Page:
Logo IMG
HOME > My Amsci > Restricted Access

Hybridization and Extinction

Restricted Access The content you've requested is available without charge only to active Sigma Xi members and American Scientist subscribers.

If you are an active member or an individual subscriber, please log in now in order to access this article.

If you are not a member or individual subscriber, you can:


Figure 4. Tough evergreen shrub native to the West Indies . . .Click to Enlarge Image

The destruction of species remains a central concern to conservationists and the public in general. Some plants and animals are at risk of extinction for obvious reasons: They may be hunted or harvested faster than their populations can regenerate, or they may be in decline because they have lost too much of their habitat to development. The author considers yet another threat to rare species: hybridization with more populous cousins. This process may be more subtle than some of the better-known threats, but it is widespread and affects a host of different organisms, everything from sunflowers to wolves.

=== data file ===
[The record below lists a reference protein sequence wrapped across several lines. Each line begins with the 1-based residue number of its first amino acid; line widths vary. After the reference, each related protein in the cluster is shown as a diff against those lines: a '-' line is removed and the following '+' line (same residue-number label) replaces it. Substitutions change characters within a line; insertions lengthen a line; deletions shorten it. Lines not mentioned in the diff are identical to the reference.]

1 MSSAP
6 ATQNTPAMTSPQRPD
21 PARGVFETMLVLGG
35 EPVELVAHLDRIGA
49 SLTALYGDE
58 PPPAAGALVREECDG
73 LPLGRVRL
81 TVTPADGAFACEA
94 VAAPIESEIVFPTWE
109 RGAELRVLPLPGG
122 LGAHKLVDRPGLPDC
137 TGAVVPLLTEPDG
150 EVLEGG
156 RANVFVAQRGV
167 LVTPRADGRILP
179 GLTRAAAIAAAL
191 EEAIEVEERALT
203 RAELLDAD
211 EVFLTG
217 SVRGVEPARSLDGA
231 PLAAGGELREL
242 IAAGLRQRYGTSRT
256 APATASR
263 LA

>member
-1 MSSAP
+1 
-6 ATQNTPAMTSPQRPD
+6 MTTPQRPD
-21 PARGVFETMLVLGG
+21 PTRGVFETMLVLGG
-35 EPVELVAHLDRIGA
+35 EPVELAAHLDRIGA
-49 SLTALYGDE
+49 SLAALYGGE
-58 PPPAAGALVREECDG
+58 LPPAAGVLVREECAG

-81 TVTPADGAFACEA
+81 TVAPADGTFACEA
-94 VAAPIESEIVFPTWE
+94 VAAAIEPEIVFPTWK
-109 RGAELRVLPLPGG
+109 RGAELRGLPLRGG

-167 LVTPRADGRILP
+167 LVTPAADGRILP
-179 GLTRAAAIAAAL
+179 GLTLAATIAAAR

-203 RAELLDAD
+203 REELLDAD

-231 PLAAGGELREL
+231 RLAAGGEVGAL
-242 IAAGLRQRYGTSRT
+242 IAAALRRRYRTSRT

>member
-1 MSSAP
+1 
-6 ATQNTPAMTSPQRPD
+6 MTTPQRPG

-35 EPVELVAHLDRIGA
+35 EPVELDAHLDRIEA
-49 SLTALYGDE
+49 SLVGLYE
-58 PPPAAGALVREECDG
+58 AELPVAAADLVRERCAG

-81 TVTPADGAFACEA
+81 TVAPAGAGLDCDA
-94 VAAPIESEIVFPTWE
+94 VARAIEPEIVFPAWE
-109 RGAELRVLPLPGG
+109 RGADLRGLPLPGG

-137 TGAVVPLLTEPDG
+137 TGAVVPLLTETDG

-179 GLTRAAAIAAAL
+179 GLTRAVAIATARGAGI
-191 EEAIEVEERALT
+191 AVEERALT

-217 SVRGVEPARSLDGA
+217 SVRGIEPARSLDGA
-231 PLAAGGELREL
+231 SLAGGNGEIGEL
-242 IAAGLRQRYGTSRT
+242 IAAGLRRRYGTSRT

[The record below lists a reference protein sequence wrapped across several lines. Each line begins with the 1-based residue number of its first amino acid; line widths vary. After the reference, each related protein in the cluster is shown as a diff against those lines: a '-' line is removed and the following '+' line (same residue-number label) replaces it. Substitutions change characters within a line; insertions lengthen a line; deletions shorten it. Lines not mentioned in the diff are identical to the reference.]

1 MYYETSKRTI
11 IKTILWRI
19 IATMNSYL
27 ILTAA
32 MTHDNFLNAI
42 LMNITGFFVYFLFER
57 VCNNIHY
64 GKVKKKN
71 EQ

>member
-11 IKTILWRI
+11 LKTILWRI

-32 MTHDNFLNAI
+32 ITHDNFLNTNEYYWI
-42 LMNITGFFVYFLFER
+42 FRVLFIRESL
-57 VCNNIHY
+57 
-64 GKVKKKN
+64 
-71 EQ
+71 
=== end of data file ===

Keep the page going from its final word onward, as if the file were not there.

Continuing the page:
Subscribe to American Scientist